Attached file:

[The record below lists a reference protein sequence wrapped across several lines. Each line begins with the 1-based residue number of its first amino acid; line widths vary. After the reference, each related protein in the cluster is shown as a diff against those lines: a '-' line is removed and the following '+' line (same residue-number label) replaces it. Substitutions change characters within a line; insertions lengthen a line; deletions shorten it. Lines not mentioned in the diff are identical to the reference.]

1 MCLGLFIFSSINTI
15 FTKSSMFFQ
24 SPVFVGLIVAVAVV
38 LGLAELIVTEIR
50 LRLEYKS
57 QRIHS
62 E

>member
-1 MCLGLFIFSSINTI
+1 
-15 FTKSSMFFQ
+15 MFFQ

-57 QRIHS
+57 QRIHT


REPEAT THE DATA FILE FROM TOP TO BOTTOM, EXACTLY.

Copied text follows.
[The record below lists a reference protein sequence wrapped across several lines. Each line begins with the 1-based residue number of its first amino acid; line widths vary. After the reference, each related protein in the cluster is shown as a diff against those lines: a '-' line is removed and the following '+' line (same residue-number label) replaces it. Substitutions change characters within a line; insertions lengthen a line; deletions shorten it. Lines not mentioned in the diff are identical to the reference.]

1 MCLGLFIFSSINTI
15 FTKSSMFFQ
24 SPVFVGLIVAVAVV
38 LGLAELIVTEIR
50 LRLEYKS
57 QRIHS
62 E

>member
-1 MCLGLFIFSSINTI
+1 
-15 FTKSSMFFQ
+15 MFFQ

-57 QRIHS
+57 QRIHT